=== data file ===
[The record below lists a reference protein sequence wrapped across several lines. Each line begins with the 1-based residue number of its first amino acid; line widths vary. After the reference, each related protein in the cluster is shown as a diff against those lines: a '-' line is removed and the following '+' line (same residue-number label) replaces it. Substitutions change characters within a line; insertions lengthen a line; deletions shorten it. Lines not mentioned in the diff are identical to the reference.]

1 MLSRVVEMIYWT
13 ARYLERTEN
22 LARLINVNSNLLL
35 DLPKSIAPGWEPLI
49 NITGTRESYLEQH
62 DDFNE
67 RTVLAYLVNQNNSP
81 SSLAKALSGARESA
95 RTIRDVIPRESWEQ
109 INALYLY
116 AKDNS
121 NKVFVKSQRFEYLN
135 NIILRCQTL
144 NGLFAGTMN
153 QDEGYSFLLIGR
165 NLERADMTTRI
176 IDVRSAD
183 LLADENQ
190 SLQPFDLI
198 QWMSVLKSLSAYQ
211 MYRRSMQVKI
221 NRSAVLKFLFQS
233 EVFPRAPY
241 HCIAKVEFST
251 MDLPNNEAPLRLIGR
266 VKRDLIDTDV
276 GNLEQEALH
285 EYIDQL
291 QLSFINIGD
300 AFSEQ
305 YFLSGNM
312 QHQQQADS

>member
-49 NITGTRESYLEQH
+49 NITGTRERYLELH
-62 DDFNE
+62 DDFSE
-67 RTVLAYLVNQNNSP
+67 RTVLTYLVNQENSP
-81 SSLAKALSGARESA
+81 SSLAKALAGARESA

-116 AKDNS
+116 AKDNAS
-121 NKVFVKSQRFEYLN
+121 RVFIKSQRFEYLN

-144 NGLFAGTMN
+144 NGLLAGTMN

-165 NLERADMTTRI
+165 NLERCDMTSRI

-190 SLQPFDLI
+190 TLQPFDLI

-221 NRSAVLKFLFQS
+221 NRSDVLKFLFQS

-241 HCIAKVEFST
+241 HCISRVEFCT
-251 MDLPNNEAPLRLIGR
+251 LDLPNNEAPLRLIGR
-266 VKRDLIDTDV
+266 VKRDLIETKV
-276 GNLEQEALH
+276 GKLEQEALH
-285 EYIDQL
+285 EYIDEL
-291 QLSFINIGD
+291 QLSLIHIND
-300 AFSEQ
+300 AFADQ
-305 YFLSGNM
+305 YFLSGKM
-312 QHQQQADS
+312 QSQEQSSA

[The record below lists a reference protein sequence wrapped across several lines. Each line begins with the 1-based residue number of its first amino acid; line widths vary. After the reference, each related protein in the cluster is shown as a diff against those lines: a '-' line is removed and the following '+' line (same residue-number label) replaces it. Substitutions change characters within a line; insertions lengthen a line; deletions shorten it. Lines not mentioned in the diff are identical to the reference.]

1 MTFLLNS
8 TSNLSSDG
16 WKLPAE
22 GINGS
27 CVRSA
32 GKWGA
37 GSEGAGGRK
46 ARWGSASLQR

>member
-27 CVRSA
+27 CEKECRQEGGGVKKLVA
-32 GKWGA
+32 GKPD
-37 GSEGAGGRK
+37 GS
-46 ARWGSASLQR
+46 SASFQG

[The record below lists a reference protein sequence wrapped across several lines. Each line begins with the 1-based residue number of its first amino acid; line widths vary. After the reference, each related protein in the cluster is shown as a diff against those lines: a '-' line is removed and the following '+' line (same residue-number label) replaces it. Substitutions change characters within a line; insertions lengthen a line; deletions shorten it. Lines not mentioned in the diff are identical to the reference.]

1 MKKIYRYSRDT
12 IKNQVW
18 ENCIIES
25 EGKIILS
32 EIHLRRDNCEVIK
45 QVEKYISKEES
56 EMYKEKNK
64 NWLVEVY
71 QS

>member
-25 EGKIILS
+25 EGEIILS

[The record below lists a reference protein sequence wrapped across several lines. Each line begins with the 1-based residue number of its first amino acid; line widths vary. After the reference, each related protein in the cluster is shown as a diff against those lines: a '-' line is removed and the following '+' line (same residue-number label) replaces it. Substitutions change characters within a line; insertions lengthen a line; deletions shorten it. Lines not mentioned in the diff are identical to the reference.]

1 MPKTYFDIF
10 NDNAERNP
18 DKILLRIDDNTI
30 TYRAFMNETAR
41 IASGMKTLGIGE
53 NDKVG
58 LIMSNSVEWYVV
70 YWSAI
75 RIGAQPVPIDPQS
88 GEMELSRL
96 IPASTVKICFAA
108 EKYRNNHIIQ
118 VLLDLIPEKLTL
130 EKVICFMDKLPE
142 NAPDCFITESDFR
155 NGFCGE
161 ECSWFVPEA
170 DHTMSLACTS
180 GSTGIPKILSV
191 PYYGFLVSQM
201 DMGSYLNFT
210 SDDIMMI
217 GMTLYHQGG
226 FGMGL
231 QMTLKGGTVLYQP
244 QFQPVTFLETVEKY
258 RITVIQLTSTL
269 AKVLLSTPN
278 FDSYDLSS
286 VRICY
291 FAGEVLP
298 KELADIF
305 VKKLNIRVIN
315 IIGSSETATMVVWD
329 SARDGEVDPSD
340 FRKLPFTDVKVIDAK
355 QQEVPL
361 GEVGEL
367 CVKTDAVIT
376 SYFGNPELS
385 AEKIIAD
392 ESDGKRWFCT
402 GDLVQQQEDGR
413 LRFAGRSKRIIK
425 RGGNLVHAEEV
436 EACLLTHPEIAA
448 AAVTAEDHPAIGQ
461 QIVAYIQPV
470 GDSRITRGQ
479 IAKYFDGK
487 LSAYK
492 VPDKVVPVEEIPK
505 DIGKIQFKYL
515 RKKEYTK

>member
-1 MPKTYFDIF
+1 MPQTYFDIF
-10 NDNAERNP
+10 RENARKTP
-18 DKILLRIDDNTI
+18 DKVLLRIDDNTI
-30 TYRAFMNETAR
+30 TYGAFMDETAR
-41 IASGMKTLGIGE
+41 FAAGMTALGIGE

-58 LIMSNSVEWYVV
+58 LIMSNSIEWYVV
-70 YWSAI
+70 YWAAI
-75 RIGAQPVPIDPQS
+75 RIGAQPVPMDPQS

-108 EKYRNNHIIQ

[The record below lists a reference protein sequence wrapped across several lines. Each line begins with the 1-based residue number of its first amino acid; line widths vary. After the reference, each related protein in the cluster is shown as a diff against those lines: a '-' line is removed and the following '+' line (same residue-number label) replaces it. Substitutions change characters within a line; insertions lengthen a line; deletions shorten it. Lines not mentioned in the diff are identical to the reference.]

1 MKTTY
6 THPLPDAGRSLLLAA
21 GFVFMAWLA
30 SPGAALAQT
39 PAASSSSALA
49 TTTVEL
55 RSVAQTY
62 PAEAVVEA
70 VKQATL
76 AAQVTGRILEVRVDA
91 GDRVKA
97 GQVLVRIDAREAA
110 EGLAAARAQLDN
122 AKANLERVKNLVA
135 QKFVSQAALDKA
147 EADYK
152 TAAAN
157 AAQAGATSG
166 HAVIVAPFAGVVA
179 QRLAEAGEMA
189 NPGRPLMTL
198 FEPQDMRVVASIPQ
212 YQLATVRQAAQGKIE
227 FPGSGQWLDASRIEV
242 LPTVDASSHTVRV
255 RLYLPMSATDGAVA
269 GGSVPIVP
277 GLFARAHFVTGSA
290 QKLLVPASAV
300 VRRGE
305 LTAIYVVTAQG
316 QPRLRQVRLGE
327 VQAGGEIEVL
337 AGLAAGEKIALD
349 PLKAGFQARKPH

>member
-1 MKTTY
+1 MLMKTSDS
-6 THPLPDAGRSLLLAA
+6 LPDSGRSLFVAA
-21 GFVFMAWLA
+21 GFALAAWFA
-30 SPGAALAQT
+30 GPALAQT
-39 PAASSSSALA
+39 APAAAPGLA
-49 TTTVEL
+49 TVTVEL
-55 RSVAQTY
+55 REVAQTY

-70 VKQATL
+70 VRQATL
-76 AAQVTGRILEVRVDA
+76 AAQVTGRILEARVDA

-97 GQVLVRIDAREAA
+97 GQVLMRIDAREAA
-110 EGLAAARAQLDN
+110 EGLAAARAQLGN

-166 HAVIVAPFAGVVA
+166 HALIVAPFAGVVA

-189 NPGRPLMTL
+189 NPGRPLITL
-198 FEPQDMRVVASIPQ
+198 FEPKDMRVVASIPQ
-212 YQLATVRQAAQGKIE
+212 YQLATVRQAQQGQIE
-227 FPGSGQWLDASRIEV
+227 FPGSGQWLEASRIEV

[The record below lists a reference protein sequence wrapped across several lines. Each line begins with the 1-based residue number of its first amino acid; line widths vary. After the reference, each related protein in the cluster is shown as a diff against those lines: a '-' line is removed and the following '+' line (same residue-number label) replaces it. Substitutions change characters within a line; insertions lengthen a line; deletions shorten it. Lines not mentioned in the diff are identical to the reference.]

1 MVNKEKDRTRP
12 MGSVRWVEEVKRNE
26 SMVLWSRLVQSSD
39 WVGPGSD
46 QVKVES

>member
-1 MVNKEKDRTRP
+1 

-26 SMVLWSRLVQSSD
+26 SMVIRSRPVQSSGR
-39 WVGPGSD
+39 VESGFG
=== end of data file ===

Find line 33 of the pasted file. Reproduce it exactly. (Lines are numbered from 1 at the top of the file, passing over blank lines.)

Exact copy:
312 QHQQQADS